Using excerpts from the late author’s writing, this documentary reveals the complex and contradictory woman behind the controversial public persona of elder stateswoman of Australian literature.
Dorothy Coade Hewett AM (21 May 1923 – 25 August 2002) was an Australian feminist poet, novelist and playwright. She has been called “one of Australia’s best-loved and most respected writers”.
She was also a member of the Communist Party for a period, though she clashed on many occasions with the party leadership.
In recognition of her 20 volumes of published literature, she received the Order of Australia, has a Writer’s Walk plaque at Circular Quay, and a street named for her in Canberra.
The Dorothy Hewett Award for an unpublished manuscript was established in 2015 by UWA Publishing. She was also recipient of the Christopher Brennan Award.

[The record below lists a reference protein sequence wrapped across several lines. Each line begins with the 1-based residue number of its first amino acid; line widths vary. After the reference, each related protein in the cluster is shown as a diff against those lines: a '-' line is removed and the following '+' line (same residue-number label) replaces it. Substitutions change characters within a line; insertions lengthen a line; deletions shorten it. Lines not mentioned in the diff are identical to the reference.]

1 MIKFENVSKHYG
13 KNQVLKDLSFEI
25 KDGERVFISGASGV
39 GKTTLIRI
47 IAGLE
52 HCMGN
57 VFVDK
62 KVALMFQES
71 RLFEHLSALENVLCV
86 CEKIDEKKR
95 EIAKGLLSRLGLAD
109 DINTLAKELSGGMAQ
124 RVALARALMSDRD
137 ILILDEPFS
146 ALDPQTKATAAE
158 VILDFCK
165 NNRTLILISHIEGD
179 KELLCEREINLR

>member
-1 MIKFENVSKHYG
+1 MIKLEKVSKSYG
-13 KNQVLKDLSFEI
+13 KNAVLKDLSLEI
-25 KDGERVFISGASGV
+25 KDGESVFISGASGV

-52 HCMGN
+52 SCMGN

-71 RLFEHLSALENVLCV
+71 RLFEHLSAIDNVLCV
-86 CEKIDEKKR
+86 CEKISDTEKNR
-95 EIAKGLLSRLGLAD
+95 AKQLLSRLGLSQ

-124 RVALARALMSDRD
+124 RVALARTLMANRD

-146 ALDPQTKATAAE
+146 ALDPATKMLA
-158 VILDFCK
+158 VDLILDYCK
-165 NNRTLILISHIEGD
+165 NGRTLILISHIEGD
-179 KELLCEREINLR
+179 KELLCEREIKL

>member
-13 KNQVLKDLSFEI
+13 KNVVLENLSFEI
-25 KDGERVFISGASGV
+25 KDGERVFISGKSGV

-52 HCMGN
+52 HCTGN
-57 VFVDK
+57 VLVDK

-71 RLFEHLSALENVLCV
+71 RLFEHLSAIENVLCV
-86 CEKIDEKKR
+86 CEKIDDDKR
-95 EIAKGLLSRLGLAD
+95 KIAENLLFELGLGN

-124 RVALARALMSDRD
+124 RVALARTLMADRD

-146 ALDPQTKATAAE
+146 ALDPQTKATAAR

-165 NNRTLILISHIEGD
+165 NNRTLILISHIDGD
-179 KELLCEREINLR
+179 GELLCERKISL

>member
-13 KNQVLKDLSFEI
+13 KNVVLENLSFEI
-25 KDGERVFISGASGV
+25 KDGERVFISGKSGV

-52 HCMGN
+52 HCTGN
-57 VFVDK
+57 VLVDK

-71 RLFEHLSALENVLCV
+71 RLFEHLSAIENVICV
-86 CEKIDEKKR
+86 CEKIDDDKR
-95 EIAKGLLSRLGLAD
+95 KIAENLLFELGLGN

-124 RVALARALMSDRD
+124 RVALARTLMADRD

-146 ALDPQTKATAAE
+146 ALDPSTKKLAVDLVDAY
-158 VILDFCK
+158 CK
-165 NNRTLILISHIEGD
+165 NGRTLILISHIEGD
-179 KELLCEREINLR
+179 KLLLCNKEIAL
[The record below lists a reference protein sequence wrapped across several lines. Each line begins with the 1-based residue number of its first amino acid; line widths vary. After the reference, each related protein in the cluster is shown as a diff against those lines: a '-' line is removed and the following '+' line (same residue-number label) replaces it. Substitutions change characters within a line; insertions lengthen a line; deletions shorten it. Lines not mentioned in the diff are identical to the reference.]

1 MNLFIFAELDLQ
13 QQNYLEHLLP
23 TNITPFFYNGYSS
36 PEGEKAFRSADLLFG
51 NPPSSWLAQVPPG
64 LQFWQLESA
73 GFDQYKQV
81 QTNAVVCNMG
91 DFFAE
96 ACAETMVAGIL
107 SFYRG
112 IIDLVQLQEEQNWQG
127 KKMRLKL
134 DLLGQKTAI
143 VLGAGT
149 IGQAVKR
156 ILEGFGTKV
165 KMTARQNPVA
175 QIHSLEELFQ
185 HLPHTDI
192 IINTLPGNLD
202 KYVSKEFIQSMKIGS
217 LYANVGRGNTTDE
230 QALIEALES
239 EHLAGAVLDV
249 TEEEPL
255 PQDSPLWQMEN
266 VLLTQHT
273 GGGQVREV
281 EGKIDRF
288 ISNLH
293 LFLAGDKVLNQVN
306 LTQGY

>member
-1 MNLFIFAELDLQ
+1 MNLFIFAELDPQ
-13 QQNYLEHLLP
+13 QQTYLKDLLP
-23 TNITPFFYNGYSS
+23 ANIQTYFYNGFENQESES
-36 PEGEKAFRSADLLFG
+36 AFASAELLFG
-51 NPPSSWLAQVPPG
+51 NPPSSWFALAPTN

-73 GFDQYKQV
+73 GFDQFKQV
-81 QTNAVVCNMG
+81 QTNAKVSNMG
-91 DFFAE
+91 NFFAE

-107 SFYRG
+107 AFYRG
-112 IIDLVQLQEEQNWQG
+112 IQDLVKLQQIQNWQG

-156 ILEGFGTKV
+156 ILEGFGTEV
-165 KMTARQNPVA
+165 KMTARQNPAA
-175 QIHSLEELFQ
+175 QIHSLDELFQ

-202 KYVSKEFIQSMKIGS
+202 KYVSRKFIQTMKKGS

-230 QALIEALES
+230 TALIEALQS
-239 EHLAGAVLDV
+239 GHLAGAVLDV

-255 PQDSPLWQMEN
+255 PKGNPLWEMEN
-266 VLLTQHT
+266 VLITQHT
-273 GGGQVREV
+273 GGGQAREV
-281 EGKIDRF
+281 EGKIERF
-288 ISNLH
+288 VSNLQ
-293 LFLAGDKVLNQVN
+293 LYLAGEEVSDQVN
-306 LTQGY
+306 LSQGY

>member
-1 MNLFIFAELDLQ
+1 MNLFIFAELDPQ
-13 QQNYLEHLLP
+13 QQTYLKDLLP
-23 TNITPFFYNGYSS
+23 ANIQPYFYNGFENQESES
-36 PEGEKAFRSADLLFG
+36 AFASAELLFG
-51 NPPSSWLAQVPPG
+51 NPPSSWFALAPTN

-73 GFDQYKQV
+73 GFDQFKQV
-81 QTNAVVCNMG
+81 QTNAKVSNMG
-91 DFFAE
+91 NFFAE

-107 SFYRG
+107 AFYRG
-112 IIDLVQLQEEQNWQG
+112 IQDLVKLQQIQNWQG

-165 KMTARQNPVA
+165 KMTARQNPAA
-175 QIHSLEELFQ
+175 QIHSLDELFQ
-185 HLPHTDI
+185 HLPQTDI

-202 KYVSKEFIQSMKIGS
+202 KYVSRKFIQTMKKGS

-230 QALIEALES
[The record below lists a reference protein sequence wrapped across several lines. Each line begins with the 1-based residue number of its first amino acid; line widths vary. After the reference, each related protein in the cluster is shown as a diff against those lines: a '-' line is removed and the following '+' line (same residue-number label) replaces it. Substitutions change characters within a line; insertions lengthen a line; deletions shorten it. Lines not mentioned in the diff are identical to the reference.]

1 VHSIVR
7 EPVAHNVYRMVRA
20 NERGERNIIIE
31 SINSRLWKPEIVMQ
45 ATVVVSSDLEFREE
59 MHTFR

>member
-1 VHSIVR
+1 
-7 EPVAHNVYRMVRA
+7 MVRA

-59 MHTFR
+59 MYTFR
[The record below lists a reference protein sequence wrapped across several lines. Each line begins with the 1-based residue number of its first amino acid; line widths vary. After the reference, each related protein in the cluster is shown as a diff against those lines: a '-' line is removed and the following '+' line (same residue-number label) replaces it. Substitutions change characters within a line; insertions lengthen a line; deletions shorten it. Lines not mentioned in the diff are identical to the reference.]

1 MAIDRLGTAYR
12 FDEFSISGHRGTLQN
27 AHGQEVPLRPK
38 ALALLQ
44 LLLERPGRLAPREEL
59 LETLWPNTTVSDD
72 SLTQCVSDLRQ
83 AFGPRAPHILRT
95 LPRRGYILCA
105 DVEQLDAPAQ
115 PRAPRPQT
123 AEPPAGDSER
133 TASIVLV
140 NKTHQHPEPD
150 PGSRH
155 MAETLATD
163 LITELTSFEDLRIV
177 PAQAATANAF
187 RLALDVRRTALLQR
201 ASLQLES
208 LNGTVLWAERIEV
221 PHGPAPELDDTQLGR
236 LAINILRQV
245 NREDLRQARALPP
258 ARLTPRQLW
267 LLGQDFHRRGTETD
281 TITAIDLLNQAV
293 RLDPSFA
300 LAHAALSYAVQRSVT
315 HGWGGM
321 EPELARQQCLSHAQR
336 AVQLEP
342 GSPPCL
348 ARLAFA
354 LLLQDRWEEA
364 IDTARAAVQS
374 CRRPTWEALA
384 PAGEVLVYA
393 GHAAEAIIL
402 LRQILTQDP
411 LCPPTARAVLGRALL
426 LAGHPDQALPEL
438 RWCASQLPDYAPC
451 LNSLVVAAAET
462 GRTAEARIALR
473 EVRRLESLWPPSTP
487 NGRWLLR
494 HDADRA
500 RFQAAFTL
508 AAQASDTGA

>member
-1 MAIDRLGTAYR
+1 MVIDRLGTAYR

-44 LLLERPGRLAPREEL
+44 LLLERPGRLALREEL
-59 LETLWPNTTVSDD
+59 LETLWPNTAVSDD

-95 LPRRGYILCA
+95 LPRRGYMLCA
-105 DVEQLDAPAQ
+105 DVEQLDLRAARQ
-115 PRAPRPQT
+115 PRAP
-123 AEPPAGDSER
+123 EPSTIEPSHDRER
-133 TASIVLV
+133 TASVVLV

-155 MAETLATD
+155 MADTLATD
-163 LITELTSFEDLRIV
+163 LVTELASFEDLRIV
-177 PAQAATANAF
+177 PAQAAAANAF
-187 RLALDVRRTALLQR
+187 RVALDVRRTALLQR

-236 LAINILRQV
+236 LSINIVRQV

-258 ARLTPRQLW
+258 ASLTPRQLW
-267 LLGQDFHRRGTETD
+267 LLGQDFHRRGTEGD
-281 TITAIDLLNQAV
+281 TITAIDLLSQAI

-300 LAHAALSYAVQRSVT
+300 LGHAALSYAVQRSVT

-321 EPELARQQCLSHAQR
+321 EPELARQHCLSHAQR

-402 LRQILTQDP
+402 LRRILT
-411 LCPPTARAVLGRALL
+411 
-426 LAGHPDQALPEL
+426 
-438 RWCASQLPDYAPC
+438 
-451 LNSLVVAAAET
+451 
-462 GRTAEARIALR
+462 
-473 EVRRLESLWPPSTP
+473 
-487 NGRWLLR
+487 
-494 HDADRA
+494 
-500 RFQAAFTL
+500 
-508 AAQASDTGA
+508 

“There is so much to discuss on the topic of Dorothy Hewett. She was controversial, highly political and prolific, publishing 15 poetry collections, 15 play scripts, three novels, a collection of short stories, a libretto and an autobiography. Her work explores the fecund terrain of female desire and subjectivity, bridges genres and blurs the line between fiction and autobiography—that term that writers, especially female writers, often hate because it assumes a dearth of imagination and a restriction to the intimate, domestic realms of one’s own life. But read Hewett’s autobiography, Wild Card: An Autobiography 1923–1958 (1990), and you’ll find that the events of her play The Chapel Perilous (1972) or the poetry in Kate Lilley’s Selected Poems of Dorothy Hewett (2010) form a sort of abridged sequence of key events from Hewett’s real life.” Meanjin - Jane Jervis-Read